Quileute Tribe, Washington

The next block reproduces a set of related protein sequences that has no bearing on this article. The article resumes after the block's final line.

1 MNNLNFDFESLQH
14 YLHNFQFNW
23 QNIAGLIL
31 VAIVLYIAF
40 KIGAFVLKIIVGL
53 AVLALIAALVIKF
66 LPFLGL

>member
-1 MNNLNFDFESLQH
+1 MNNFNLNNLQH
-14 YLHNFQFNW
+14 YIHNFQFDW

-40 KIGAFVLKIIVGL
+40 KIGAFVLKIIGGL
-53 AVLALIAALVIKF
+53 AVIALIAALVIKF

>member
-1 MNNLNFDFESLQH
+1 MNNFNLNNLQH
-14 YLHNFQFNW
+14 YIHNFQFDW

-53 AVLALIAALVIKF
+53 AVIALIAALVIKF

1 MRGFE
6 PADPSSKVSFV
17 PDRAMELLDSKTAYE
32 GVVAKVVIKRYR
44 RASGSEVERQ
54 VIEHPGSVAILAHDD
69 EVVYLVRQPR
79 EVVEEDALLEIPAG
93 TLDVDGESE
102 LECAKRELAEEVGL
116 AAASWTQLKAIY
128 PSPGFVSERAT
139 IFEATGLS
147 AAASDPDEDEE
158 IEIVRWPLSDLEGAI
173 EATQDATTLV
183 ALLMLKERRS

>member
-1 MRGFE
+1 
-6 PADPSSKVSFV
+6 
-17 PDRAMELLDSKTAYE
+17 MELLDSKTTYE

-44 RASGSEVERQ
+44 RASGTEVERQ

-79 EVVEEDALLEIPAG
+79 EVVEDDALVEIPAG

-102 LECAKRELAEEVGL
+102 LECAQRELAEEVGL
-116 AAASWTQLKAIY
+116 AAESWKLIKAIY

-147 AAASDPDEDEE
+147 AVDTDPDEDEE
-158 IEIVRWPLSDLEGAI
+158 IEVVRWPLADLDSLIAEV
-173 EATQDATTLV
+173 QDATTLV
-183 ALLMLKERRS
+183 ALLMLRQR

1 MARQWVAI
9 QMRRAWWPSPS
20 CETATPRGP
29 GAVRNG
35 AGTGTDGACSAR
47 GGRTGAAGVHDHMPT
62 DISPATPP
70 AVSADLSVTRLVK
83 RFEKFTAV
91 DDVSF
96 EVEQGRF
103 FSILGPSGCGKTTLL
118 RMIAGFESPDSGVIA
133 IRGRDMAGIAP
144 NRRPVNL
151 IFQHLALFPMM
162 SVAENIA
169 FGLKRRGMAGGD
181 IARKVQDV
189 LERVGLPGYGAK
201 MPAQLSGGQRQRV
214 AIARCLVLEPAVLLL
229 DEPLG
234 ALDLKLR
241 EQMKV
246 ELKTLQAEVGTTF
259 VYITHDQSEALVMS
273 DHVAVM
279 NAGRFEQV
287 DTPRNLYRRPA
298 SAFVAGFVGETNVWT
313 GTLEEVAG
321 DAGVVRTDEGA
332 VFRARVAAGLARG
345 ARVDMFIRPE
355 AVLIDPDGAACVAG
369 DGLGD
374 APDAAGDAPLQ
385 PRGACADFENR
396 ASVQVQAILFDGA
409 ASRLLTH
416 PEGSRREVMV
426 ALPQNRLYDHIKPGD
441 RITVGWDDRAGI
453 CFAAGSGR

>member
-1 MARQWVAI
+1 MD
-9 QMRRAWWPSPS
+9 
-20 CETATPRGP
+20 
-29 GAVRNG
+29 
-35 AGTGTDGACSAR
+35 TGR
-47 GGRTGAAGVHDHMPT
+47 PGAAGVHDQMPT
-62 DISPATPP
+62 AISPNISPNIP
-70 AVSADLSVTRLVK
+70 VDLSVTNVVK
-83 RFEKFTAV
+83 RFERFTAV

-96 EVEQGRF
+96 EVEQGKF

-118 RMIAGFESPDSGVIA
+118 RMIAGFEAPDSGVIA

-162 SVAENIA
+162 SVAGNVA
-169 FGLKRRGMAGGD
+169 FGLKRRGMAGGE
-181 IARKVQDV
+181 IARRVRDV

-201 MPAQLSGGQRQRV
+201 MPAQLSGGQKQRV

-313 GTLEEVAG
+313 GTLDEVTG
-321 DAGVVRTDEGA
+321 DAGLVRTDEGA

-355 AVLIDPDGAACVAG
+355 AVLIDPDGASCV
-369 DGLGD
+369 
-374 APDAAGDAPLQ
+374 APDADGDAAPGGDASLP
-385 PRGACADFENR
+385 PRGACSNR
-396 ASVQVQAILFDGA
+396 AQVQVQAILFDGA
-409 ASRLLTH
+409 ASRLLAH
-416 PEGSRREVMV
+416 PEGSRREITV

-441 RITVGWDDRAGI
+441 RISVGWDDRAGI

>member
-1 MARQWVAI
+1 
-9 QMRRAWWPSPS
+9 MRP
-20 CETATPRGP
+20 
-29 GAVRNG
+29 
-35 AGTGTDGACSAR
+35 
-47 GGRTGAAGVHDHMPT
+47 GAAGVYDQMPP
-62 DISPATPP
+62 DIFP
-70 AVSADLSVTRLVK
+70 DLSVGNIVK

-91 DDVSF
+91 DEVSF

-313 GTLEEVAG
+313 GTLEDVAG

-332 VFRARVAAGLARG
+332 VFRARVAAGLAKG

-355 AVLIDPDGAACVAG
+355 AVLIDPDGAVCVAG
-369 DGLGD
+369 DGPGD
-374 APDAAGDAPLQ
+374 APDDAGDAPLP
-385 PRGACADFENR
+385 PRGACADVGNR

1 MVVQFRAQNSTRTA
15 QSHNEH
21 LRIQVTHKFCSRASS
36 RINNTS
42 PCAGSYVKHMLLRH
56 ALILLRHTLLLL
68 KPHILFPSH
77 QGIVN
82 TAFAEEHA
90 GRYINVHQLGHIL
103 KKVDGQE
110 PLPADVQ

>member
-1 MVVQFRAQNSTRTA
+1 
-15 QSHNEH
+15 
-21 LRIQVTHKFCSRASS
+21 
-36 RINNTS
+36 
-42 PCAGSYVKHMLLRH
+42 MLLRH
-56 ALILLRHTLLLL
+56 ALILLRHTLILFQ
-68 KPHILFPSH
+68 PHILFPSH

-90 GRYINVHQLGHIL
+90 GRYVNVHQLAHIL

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The Coast Guard's Quillayute River Station has protected vessels off the state's northern coastline since 1929, and a possible shutdown is drawing heated protest from the resident Quileute tribe and people in the nearby town of Forks. They raised concerns about marine safety and the local economy at a hearing April 16, the first of four on the proposal. "If you take the Coast Guard out of here, this could become a drug-smuggling haven,'' Quileute Vice Chairman Tony Foster said. Coast Guard officials say rescue calls here have declined below the agency's 110-hour annual minimum since 1997 and the agency, facing a $91 million budget shortfall, is cutting back services nationwide. Boats and helicopters from other coastal installations would take over emergency response for the area. The Quileute tribe's executive director, Walter Jackson, raised the possibility of lawsuits over alleged breaching of tribal trust responsibilities or a strict environmental impact statement review. Ron Shearer of Forks said he tries to prepare for every possible problem when he uses his pleasure boat. "But things can go wrong. Having the Coast Guard at LaPush is like having the ace in the hole in a gambling game.''